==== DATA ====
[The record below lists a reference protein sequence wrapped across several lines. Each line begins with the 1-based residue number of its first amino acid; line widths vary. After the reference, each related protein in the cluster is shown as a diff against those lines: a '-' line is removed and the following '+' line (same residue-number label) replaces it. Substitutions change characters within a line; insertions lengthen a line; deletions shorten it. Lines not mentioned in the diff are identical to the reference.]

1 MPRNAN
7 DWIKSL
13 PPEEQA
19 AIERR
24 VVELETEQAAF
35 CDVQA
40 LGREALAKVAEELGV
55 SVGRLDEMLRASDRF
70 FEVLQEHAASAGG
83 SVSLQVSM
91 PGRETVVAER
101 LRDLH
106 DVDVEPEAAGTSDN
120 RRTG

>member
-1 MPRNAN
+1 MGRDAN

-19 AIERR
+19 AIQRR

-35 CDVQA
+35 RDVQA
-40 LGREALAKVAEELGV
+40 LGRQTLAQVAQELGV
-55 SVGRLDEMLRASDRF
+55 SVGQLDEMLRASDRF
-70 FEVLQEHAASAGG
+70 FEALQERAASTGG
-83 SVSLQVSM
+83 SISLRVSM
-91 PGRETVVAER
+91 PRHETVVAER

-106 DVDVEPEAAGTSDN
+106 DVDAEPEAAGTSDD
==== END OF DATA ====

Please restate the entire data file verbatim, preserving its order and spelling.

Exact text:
[The record below lists a reference protein sequence wrapped across several lines. Each line begins with the 1-based residue number of its first amino acid; line widths vary. After the reference, each related protein in the cluster is shown as a diff against those lines: a '-' line is removed and the following '+' line (same residue-number label) replaces it. Substitutions change characters within a line; insertions lengthen a line; deletions shorten it. Lines not mentioned in the diff are identical to the reference.]

1 MPRNAN
7 DWIKSL
13 PPEEQA
19 AIERR
24 VVELETEQAAF
35 CDVQA
40 LGREALAKVAEELGV
55 SVGRLDEMLRASDRF
70 FEVLQEHAASAGG
83 SVSLQVSM
91 PGRETVVAER
101 LRDLH
106 DVDVEPEAAGTSDN
120 RRTG

>member
-1 MPRNAN
+1 MGRDAN

-19 AIERR
+19 AIQRR

-35 CDVQA
+35 RDVQA
-40 LGREALAKVAEELGV
+40 LGRQTLAQVAQELGV
-55 SVGRLDEMLRASDRF
+55 SVGQLDEMLRASDRF
-70 FEVLQEHAASAGG
+70 FEALQERAASTGG
-83 SVSLQVSM
+83 SISLRVSM
-91 PGRETVVAER
+91 PRHETVVAER

-106 DVDVEPEAAGTSDN
+106 DVDAEPEAAGTSDD